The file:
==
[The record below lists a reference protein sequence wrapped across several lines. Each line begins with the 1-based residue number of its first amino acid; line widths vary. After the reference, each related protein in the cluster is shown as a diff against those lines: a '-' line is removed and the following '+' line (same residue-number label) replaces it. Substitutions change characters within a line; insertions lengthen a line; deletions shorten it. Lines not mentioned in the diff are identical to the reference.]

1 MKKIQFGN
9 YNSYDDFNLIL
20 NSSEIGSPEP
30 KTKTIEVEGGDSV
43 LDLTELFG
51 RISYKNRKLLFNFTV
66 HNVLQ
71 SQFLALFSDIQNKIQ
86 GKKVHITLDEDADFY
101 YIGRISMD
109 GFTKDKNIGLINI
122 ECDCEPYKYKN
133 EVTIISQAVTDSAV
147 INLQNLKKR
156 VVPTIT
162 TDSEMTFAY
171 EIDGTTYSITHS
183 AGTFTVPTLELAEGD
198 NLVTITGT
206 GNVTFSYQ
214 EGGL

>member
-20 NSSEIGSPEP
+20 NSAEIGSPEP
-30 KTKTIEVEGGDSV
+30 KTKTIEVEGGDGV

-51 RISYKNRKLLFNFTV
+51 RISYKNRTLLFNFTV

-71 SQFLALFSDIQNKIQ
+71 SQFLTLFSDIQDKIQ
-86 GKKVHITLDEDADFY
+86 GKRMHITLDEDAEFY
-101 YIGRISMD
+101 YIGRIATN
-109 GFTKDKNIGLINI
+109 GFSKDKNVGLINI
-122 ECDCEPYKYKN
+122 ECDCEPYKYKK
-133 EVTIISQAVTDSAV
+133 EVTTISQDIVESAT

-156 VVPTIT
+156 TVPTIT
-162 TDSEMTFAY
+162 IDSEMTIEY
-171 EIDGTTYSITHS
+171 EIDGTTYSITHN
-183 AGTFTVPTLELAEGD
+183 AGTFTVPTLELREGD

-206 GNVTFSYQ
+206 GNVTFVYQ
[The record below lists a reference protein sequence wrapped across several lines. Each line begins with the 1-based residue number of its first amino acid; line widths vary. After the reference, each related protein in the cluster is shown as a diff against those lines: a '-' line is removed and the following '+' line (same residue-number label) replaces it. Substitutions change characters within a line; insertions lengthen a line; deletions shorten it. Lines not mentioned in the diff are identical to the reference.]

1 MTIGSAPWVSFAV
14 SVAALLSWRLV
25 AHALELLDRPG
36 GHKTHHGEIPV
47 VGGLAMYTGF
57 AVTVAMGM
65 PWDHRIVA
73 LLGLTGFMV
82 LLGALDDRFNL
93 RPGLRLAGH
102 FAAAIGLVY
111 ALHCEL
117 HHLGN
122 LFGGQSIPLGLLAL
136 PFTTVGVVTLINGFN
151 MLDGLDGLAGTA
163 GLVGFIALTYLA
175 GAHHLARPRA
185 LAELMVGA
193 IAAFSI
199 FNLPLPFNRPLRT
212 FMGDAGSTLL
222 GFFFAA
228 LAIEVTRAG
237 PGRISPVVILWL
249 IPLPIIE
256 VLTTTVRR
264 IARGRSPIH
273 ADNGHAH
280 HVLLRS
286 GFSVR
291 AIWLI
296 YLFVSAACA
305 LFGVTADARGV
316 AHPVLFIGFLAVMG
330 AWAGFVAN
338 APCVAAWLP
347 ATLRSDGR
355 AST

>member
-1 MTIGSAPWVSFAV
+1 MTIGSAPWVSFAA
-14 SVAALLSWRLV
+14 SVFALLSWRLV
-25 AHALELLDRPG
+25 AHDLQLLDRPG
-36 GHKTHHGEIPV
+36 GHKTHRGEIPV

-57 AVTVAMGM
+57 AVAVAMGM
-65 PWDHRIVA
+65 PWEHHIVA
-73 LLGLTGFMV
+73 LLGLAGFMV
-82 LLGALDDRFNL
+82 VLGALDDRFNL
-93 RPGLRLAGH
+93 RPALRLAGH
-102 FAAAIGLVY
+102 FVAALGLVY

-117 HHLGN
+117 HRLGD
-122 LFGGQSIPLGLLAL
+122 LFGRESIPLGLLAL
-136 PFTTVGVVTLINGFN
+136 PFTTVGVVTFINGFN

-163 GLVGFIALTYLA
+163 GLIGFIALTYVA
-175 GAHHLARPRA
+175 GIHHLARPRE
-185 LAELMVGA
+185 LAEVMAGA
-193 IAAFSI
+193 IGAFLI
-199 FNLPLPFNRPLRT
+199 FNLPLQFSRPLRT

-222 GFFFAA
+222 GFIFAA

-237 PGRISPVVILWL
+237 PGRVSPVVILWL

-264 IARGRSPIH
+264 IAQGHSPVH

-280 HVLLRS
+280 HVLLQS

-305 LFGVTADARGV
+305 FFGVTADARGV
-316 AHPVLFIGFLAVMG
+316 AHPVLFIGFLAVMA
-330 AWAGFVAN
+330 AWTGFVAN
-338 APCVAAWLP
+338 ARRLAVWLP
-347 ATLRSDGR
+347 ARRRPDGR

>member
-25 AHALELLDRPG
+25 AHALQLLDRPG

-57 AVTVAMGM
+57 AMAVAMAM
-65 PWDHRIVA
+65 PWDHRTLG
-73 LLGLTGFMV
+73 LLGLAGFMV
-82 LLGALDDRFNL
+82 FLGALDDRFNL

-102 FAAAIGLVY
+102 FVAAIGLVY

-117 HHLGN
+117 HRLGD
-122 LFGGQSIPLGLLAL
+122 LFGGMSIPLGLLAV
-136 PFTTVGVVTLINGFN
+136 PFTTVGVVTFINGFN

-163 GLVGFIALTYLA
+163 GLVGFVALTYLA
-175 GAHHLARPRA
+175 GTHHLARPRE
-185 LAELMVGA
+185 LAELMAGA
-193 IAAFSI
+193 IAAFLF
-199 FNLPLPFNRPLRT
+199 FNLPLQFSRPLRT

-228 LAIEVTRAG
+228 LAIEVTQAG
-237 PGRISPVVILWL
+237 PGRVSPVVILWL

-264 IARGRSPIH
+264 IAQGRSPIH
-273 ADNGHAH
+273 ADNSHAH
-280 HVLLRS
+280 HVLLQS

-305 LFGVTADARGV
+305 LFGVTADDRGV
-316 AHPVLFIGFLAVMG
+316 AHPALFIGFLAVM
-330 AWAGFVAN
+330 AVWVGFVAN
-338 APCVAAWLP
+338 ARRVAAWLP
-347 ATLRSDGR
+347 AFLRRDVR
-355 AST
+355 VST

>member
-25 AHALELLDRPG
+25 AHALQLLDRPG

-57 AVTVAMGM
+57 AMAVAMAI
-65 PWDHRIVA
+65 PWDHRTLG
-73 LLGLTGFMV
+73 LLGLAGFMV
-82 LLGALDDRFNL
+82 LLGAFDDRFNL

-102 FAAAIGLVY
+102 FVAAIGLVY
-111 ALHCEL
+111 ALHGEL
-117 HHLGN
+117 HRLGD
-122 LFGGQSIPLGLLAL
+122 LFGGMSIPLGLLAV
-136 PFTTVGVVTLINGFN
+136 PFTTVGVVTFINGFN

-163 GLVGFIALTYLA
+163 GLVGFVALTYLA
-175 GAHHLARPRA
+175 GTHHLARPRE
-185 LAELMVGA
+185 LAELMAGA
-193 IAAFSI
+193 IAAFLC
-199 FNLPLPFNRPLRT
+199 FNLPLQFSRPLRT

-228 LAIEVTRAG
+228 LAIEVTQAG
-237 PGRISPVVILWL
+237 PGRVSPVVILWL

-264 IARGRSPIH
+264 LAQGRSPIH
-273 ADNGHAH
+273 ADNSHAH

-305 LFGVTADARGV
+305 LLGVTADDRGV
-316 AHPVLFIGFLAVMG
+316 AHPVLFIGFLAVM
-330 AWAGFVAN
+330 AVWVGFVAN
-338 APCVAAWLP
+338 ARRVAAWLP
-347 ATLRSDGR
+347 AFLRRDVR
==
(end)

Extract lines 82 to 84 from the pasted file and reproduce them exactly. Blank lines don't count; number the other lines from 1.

280 HVLLRS
286 GFSVR
291 AIWLI